Hult: This is a tricky question and complex picture in the very competitive marketplace. As a start, customer satisfaction has been dropping during the pandemic while customer loyalty has been staying consistent. That means customers are buying, or at least want to buy, from their regular companies despite the declining satisfaction they get from these companies’ products and services. Given that global supply chains can’t deliver on the expectations of customers at the same rate as before, prices have been raised – which means the value received by customers has been lowered since they’re paying more for the same quality product – and as a result inflation has gone up since customers are willing to spend and have more pent-up demand and money to do so but limited options to spend their money on.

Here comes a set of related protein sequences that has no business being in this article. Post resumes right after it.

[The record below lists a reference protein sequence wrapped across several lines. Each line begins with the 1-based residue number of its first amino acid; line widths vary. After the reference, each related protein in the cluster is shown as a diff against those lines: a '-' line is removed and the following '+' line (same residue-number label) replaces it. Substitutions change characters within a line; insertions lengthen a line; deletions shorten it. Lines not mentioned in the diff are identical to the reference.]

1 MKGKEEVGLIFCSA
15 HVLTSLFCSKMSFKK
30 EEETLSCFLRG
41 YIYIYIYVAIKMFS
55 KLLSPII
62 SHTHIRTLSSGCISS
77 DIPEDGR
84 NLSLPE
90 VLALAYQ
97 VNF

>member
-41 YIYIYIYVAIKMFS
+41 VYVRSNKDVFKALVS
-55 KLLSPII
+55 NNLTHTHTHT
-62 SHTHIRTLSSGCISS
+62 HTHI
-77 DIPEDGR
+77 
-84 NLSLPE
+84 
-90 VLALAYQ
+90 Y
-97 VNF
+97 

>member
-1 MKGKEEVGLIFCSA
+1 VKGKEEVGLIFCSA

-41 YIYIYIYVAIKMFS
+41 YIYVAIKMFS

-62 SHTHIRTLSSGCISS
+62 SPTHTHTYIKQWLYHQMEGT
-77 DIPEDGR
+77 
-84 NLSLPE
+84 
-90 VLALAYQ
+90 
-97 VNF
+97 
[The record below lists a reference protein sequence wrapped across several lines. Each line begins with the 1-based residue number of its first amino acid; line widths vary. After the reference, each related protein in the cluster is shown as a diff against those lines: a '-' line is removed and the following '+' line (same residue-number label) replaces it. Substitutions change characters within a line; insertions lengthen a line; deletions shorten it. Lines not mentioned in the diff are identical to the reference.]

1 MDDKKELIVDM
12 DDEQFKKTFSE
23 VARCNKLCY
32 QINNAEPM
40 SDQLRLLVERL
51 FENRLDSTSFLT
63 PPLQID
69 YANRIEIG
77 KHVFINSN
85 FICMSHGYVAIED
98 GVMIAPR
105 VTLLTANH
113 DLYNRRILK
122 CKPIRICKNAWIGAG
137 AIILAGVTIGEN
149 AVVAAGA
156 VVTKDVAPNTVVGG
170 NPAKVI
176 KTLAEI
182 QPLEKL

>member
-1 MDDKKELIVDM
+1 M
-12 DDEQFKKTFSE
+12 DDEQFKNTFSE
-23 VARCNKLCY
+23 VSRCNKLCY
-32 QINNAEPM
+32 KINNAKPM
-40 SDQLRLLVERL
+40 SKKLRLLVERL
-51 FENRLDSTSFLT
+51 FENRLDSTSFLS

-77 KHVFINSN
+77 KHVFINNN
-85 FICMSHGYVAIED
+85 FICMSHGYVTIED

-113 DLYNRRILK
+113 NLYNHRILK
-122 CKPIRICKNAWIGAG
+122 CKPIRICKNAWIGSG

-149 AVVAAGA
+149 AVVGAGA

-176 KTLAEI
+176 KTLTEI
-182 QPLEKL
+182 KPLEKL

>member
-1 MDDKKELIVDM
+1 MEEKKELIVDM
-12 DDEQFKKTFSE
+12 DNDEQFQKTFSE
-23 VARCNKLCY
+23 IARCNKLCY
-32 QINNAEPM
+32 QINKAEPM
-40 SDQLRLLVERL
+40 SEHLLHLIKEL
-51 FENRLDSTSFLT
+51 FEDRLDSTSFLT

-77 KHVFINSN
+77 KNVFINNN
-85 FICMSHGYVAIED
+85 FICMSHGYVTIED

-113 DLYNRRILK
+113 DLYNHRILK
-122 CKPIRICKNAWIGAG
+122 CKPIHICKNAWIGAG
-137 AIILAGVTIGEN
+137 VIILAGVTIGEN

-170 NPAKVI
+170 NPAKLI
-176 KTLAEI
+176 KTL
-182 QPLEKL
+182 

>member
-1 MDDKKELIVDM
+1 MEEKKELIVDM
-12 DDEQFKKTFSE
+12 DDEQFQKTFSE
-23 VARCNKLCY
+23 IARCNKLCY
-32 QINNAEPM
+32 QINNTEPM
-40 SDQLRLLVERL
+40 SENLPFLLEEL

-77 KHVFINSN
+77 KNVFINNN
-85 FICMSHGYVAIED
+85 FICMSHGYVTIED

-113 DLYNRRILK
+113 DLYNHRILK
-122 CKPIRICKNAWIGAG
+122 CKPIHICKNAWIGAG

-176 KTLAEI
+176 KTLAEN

CORP!: The most economically vulnerable will of course be hit hardest by the price increases for basic necessities. Are there winners when it comes to inflation? Beef producers, for example have been doing very well right now, charging quite a bit more despite their business costs not growing very much.
Hult: It is very clear that not all industries and products or services are constrained by inflation or the bottlenecks created by supply chains. But many companies still create more limited offerings, higher prices, and leverage their goodwill among existing customers – the end result being higher profit, limited customer focus, and more ingrained customer loyalty. The beef industry and the oil industry have been taking advantage of the perception of inflation and supply chain constraints and leveraged these marketplace constraints to their advantage.